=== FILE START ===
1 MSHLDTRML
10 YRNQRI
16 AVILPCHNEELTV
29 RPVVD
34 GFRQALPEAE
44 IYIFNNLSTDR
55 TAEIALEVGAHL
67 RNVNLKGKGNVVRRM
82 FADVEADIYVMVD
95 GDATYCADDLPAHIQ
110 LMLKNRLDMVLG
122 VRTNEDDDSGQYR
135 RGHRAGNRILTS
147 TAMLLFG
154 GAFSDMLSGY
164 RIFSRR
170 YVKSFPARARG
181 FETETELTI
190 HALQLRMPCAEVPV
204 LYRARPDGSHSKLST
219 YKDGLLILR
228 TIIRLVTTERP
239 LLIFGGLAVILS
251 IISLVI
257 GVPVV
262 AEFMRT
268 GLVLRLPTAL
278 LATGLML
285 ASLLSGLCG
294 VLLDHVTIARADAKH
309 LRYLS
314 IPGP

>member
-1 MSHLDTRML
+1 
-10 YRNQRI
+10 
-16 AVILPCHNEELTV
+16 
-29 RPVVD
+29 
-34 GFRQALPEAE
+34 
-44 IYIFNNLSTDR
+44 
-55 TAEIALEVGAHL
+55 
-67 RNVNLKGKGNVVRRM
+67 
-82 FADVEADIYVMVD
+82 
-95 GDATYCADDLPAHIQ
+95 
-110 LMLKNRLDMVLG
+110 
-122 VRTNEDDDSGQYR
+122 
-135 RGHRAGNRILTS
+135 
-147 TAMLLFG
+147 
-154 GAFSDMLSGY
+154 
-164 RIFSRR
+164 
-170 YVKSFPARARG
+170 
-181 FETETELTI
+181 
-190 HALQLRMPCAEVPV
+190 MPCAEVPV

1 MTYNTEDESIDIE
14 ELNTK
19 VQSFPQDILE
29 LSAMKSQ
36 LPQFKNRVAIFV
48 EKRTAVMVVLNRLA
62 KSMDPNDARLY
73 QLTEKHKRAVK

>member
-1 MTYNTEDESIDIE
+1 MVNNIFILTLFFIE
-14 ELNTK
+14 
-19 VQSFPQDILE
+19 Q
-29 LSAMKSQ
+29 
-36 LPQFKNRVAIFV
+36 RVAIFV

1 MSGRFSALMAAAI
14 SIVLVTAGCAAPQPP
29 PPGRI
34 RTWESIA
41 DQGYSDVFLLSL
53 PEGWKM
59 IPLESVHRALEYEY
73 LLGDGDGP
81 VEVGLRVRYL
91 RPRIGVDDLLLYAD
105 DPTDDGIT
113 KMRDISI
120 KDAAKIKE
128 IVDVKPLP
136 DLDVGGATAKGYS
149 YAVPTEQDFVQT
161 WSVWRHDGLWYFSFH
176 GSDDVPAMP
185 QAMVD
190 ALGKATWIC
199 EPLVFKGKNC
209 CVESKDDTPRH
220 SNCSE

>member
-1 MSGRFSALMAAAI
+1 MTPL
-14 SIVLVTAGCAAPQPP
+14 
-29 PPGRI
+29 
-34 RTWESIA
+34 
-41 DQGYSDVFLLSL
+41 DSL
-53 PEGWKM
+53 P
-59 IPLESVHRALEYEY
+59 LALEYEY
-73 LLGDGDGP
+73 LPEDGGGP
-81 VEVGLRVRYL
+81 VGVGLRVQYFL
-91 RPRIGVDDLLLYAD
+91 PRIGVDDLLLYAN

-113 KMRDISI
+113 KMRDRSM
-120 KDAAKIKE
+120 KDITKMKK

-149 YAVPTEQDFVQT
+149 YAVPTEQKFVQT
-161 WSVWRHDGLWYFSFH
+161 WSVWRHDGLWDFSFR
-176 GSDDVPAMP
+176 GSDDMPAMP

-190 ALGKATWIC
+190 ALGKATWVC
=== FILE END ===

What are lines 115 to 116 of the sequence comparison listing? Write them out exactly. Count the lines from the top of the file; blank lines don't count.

-1 MSGRFSALMAAAI
+1 MTPL